Seeds are on the medium-to-smaller size among Encephalartos genus. To get a sense of seed sizes, please see Fig. 11 for a visual comparison of seeds of different Encephalartos species currently being germinated at the Jurassic Garden/A&A Cycads nursery.

Growth Habit

The growth rate of Encephalartos horridus is moderate to slow compared to other Encephalartos species. Seed germination takes three to six months; the first leaf appears within another six months. In ideal climate conditions, combining hot summers, with chilly but not cold winters, the plant can reach coning size within 10-12 years. New leaves generally emerge once per growing season, often alternating with coning events. If the plant is a female, it may cone and flush new leaves in alternate years.

Similar-Looking Encephalartos

A number of Eastern Cape Encephalartos species look similar to E. horridus. The first is Encephalartos trispinosus, originally thought to be a variety of Encephalartos horridus, E. horridus var. trispinosus until it was elevated to species status by Dyer in 1965. Encephalartos trispinosus differs from E. horridus in its narrower leaflets, which are transversely concave, compared to those of E. horridus, which are convex and wider. Also, cones of E. trispinosus are a distinct blue-green color, later becoming yellowish green. Fig. 12 is a photo of a mature E. trispinosus plant.

Encephalartos arenarius is another species with leaf forms similar to E. horridus, particularly the blue form of that plant. The median leaflets of the “Blue Form” of E. arenarius are significantly wider than those of E. horridus and have three to four lobes on their lower margin. Fig. 13 is a photo of a re-established offset of E. arenarius (Blue Form), and Fig. 14 for leaf images of a mature plant of this species and form.

Encephalartos arenarius, in its “regular form” also produces blue-leafed specimens which exhibit a similar look to E. horridus. These plants tend to have flatter, broader and larger leaflets than does E. horridus. Please see Figs. 15 and 16 for images of Blue Leafed E. arenarius plants in our nursery.

Finally, mention should be made here of efforts to produce superior horticultural specimens by crossing E. arenarius with E. horridus. While “cycad alchemy” via crossing species is still a new and controversial topic, it must be said that the cross between E. arenarius and E. horridus often produces a plant with true hybrid vigor. These plants seem to produce longer leaves, and grow faster from seed than either of their parental species. Leaf length and size, compared with the caudex size of this plant, demonstrate the fast and vibrant growth of this cross. Figs. 17 and 18 are examples of this cross.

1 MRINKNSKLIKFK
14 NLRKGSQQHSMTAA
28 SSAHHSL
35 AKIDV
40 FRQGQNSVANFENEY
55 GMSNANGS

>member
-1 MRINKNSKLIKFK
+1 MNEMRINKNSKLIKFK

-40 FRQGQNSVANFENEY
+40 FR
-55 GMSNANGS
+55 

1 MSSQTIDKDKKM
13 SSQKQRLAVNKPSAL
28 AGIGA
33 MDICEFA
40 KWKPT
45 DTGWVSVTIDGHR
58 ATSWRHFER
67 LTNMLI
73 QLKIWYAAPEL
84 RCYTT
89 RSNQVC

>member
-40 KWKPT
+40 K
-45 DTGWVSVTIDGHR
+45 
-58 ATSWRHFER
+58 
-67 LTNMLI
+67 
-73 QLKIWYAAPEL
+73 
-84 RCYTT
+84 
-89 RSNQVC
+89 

Encephalartos horridus continues to become more and more popular among cycad enthusiasts, as well as environmentally conscious home gardeners. Due to this widespread popularity, we believe that increased prevalence and knowledge of this plant will result in growers around the world planting one or more in their gardens. This prominence would have the added benefit of reducing incentive to poach these plants from the wild. However, to achieve this end, significant seed propagation, cultivation and advertising of these plants must occur. That’s a huge effort, but we strongly believe that this will aid the preservation of these species, and hopefully ensure that this “far-from-dreadful” ancient treasure will have its deserved place in gardens for many generations to come.

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Click to enlarge"Encephalartos horridus, the Eastern Cape Blue Cycad”
PDF of Article by Maurice Levin and Lara Loewenstein




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WHAT IS CAUDEX SIZE?

You’ll notice we list and price cycads by their caudex size (diameter in inches). The caudex is a cycad’s woody, bulblike trunk. Caudex diameter is a good measure of a cycad's age. The chart below can give you a rough idea of how this translates to pot size.

Caudex Size
(Diameter)
Container Size
(Volume)
Up to 1 Inch 1-2 Gallon
1 Inch to 3 Inch 3-5 Gallon
3 Inches to 7 Inches 15 Gallon
7 Inches and Up 24 Inch Box


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"Encephalartos horridus, Eastern Cape Blue Cycad"
The Cycad Newsletter, March 2008